If I use two identical 20-degree-rated bags, one inside the other, what would likely be the effective temperature rating? 10-degree? 0-degree? negative-10-degree?
Warning This is pure conjecture! Test this information with your gear in a safe place before using!
That being said, the basic warmth of a sleeping bag is determined by the amount of loft the fill provides. Quality of fill has a huge impact on how much loft is necessary to provide a given warmth, along with construction (i.e. baffles vs sewn through, hood quality, down distribution).
Putting all that aside, a good 20F down bag will have 4-5" of loft. So theoretically one inside the other would have 8-10". Again, theoretically that would give you ~ -10F (or perhaps even lower!).
This is assuming you don't have any down compression happening when you stuff one inside the other (i.e. you choose two bags with girths such that they don't compress each other). Since that's not likely possible, I would imagine real world performance would be quite a bit lower (maybe -5F?), and I would certainly want to test it with backups available before striking out into the wild!
In terms of clothing insulation there is the concept of the CLO. The key equation is
T = (31 − 0.155·P·R)°C
where P is 48 W/m² while sleeping, R is the number of CLOs, and T is the temperature in Celsius.
To stay warm while sleeping at 20F you need 5 CLOs (yes there is huge variation between people). If you double the bags and ignore the air gap between the bags (which will add insulation) and any compression of the insulation (which will reduce insulation), then you can just add the CLOs (just like you do with clothing). A bag with 10 CLOs will keep you "warm" while sleeping to -46.12 F.
One should obviously be careful before heading off into -46F sleeping conditions. There can be big variations depending on how warm you sleep (i.e., the P value in the equation) and if you are using a tent or snow cave. There is also the concern of the bags compressing each other and reducing the insulation properties.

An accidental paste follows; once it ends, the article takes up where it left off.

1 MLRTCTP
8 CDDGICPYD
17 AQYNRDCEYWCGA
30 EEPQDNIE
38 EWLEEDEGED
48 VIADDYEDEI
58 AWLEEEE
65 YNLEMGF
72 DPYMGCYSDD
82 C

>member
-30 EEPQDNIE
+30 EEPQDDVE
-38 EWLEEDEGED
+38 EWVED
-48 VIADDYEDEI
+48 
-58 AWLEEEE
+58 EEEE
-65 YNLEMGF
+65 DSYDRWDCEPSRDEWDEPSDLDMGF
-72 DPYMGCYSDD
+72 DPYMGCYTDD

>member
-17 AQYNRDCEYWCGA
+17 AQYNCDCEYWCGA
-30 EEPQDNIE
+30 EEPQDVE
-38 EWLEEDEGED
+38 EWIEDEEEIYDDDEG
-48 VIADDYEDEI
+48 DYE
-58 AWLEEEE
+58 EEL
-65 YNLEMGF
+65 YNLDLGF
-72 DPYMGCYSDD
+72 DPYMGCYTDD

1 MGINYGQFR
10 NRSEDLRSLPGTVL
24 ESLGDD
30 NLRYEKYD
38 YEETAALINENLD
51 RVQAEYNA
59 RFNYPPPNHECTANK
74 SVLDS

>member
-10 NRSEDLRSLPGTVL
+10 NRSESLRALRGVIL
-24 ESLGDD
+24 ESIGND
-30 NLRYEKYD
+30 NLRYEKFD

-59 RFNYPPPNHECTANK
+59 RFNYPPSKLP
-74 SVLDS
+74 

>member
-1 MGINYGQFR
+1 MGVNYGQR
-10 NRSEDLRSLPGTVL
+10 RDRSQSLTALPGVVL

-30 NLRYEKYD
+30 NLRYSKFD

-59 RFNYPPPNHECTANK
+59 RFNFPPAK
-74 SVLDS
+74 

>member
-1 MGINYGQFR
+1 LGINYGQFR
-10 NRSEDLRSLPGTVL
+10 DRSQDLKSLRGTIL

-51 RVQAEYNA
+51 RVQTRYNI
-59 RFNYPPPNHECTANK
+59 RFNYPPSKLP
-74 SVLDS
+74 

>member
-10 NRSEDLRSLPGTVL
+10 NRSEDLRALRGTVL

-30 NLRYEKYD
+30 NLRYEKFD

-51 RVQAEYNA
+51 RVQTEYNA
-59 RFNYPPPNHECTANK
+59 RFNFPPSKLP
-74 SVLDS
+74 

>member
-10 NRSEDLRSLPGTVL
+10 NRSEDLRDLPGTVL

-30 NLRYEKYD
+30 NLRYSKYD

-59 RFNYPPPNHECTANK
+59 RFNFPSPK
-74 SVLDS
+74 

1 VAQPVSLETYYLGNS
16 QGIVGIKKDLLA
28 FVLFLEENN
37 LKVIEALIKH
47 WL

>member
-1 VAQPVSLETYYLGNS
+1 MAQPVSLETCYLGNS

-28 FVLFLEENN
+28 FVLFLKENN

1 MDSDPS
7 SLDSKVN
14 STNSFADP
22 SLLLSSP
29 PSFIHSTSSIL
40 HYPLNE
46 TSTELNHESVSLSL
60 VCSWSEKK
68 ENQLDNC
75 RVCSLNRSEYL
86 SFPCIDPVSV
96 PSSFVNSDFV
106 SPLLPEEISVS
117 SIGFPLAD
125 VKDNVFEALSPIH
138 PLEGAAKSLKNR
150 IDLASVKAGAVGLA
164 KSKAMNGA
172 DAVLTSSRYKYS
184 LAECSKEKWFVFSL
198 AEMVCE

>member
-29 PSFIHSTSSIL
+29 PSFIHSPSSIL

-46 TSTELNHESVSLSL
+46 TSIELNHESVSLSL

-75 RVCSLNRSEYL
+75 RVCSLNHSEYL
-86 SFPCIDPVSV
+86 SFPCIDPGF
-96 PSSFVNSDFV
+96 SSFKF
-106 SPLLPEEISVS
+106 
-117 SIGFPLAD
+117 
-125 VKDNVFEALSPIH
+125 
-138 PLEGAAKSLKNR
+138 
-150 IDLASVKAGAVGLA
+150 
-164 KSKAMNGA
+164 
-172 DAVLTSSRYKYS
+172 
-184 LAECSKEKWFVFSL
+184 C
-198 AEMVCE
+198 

While -46F seems crazy, if we compare weights, the North Face Inferno 15F weighs 1049 g with 550 g of fill while the -40F Inferno weighs 1758 g with 1249 g of identical fill. In other words a -40 degree bag has similar amounts of fill as two 15 degree bags.
I have a synthetic summer/mountain sleeping bag with the comfort of 0°C (180€) and a moderate down winter sleeping bag with the comfort of -5°C (570€). comfort meant that I can be inside in my underwear and sleep "toasty". The first (0) sleeping bag is larger so the second inserted can loft properly. I didn't do math but from experience, I was comfortable, even a bit too warm with -18°C, so I suppose I would be safe even with lower temperatures. BUT both sleeping bags weigh 2 Kg together so a better option would be to buy an expedition sleeping bag with a weight of only 1.5 Kg and a similar price for both combined. I need such a combo, maybe once or twice a year so no need for the expedition one. I case of more frequent use I would pick an expedition sleeping bag.
My experience from the winter months is:
I used 2 synthetic sleeping bags and combined them, used them at the same time. Both are 12/8/-4°C rated or perhaps one is rate a little higher 15/12/2°C. Weight is 930 g for first and 830 g for second.
8 - 4 °C. It was good, pleasant, enough warm. 0 - 4 °C. It got more unpleasant, but was bearable. -2 - 0 °C. It became even more unpleasant, I wouldn't go lower.
That was my experience with using 2 sleeping bags at the same time. That was only a few times, but in the next season I will get myself a proper winter bag. I expected more warmth using 2 bags at the same time.